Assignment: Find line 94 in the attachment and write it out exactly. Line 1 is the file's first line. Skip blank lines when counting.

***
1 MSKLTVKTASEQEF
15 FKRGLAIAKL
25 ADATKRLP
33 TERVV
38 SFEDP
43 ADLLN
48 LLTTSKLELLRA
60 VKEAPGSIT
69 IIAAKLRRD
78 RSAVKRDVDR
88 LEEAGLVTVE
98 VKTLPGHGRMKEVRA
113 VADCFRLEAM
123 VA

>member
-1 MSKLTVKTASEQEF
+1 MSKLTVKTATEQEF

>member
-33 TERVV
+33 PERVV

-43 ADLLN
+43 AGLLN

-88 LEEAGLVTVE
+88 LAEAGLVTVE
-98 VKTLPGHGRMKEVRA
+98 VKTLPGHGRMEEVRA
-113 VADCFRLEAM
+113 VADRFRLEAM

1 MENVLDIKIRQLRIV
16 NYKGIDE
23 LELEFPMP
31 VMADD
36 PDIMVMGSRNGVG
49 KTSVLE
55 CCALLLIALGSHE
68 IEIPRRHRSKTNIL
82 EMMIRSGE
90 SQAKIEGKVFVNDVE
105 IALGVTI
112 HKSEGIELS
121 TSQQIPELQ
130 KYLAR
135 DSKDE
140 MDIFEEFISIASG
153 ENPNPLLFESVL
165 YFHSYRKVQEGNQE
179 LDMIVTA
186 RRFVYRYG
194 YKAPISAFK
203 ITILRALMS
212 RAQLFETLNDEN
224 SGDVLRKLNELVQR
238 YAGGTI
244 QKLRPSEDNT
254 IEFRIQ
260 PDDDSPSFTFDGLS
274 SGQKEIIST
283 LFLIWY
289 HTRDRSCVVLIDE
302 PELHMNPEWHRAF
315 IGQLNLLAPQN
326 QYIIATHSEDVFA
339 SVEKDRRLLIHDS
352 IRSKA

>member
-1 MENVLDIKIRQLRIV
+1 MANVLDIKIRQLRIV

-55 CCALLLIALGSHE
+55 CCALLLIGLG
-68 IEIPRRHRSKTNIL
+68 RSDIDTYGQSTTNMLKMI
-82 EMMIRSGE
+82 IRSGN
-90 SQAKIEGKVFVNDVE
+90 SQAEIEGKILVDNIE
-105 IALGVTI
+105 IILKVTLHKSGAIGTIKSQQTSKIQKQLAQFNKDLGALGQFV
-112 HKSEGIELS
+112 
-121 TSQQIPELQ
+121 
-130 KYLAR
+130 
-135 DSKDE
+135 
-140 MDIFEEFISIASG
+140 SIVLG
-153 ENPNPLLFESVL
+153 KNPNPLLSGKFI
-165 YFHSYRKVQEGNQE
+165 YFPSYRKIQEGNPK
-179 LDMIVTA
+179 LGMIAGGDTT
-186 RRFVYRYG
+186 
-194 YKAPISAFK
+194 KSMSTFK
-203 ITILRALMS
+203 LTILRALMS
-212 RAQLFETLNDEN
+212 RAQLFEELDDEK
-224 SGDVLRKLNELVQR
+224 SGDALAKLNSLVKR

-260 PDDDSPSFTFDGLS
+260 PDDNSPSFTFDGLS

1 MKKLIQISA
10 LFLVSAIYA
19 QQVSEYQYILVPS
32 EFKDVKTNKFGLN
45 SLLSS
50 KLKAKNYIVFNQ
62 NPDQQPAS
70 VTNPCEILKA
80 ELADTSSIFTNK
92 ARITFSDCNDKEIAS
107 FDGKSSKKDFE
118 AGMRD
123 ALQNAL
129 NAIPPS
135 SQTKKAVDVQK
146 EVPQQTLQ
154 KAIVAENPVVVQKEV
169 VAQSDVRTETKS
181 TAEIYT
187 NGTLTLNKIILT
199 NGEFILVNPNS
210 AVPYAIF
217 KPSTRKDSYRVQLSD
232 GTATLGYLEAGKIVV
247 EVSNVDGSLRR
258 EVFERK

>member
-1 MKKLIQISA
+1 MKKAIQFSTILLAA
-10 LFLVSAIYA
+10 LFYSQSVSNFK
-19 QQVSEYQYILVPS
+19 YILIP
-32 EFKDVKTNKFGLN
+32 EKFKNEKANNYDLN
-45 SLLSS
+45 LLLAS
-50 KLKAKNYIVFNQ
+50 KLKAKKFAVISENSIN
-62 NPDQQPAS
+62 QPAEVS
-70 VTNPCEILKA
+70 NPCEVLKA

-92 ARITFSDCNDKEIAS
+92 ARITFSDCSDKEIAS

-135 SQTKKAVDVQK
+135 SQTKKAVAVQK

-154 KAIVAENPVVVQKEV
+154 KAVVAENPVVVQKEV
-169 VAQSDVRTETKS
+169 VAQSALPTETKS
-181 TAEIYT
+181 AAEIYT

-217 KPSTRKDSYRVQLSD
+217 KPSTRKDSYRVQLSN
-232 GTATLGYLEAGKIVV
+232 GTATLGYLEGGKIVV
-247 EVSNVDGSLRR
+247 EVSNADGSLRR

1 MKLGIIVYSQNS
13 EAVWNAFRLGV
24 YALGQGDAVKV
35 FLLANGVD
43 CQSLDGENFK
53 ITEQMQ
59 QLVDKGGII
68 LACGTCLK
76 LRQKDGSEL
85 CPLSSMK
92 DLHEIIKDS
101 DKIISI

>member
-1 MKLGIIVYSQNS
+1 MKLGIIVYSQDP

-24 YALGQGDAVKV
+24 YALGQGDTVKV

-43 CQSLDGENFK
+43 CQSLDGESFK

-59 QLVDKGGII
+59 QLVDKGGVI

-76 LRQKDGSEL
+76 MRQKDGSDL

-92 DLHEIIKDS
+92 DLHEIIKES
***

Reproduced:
-186 RRFVYRYG